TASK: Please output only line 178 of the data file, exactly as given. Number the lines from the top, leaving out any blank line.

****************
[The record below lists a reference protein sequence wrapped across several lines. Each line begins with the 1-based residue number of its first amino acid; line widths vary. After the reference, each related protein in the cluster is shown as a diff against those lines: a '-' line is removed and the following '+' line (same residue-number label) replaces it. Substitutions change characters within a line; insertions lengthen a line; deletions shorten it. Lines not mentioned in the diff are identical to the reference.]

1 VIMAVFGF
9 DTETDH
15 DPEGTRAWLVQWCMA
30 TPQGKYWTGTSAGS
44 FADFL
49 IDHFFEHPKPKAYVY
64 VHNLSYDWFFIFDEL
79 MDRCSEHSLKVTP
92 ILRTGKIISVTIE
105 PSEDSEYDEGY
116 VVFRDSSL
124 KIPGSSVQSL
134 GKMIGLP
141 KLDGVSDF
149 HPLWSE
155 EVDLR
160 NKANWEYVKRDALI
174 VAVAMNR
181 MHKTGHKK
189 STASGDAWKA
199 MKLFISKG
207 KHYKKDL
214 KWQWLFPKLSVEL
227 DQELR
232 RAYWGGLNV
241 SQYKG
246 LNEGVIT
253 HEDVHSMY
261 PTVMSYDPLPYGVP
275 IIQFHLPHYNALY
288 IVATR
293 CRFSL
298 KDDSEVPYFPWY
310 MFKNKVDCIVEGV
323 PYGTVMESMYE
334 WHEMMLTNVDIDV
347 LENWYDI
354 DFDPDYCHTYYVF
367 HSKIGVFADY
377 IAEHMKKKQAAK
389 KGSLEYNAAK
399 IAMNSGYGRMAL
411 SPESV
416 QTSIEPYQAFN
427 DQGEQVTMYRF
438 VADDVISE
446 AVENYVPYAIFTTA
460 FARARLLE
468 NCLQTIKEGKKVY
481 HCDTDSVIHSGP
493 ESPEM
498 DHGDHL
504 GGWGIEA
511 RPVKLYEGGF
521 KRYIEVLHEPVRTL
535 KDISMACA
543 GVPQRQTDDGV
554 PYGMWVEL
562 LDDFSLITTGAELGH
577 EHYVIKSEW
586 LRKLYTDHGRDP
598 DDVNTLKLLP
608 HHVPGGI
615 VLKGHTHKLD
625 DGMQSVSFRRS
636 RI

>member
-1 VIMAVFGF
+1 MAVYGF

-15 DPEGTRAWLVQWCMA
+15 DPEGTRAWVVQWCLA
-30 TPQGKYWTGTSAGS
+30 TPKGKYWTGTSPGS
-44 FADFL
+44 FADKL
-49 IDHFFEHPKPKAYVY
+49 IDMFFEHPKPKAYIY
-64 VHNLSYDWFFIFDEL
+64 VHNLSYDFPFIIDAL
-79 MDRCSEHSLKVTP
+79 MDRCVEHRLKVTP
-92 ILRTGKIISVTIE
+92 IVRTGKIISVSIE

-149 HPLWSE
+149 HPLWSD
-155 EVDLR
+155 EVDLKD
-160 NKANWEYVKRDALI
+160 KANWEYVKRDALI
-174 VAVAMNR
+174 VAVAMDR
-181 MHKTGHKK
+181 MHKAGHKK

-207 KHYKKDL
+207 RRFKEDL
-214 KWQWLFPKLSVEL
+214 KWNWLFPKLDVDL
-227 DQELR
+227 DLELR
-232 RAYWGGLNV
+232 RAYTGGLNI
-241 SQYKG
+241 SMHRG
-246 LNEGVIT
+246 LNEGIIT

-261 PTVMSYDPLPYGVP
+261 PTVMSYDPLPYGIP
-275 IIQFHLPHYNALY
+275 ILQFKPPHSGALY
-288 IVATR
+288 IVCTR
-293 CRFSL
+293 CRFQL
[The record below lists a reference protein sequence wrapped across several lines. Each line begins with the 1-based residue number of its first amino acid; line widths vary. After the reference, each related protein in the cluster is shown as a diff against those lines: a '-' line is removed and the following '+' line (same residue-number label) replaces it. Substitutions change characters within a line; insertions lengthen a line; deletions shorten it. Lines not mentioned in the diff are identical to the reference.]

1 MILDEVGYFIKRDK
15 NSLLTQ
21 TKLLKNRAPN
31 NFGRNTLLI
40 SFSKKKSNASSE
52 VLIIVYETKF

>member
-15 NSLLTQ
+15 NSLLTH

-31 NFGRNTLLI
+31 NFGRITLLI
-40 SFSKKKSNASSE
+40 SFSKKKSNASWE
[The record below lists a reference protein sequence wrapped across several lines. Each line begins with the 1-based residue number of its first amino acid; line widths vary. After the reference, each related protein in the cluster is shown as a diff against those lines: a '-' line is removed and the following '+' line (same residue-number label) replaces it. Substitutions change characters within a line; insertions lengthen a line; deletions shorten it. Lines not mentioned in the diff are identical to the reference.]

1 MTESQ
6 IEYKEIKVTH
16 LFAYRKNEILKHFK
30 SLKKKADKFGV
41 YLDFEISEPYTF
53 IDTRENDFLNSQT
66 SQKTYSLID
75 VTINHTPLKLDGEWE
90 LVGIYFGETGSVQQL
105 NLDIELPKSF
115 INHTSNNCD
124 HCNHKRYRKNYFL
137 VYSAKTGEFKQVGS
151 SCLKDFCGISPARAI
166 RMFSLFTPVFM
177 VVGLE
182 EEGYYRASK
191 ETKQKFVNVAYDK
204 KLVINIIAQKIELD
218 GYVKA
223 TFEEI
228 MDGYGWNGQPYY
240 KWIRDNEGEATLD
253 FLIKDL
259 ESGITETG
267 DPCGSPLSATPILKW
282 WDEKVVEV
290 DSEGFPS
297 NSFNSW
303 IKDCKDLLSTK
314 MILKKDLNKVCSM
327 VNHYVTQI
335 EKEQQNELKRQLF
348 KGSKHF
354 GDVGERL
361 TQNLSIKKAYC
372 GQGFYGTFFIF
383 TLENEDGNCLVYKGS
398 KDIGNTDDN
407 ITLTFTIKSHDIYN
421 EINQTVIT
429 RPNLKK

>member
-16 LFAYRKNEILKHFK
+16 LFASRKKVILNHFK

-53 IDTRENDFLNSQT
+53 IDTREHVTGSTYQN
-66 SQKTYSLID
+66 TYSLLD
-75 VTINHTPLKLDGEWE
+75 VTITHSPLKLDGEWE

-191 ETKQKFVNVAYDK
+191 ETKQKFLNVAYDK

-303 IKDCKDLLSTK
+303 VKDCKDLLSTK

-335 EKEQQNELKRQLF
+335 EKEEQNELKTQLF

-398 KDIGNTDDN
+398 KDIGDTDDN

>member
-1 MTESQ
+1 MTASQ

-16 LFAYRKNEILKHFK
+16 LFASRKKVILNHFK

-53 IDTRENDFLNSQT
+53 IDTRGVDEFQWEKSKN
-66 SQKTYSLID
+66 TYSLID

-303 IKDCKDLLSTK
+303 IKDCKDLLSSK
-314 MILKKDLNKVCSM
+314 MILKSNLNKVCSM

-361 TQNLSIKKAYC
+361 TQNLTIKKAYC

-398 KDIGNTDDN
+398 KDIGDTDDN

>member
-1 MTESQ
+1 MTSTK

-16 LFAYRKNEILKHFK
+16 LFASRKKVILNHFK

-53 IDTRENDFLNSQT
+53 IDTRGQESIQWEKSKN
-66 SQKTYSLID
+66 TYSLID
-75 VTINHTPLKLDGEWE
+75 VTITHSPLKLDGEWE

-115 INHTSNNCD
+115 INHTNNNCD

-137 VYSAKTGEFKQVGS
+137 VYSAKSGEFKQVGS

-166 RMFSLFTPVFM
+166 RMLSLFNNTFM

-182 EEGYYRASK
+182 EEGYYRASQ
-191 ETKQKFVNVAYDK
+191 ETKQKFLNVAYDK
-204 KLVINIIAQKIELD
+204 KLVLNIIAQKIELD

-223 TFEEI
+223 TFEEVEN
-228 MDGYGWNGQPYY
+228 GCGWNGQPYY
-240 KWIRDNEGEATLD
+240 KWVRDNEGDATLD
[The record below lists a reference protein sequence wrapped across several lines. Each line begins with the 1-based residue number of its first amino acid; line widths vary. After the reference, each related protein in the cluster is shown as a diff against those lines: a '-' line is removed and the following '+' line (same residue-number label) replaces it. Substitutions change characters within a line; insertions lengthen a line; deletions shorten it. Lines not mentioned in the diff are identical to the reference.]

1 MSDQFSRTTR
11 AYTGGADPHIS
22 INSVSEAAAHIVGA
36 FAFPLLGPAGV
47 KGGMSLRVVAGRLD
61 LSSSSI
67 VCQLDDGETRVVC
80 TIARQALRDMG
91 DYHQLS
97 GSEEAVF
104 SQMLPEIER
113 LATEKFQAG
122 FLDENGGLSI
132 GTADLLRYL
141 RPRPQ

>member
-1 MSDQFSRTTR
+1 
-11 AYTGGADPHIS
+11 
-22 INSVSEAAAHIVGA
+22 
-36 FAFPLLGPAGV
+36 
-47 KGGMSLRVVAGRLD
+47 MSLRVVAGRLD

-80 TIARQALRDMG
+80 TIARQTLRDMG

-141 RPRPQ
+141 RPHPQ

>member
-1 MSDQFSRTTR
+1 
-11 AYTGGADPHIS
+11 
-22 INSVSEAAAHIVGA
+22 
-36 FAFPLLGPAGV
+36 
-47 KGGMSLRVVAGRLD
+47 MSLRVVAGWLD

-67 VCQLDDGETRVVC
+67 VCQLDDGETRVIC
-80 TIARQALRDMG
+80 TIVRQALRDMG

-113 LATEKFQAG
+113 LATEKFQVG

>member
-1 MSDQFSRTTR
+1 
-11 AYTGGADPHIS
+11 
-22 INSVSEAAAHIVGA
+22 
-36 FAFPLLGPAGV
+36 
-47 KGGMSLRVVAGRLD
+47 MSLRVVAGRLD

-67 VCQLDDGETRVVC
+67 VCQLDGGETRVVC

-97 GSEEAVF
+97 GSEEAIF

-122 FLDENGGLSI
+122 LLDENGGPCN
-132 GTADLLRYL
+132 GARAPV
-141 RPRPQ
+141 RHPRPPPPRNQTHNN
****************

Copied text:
+66 TYSLLD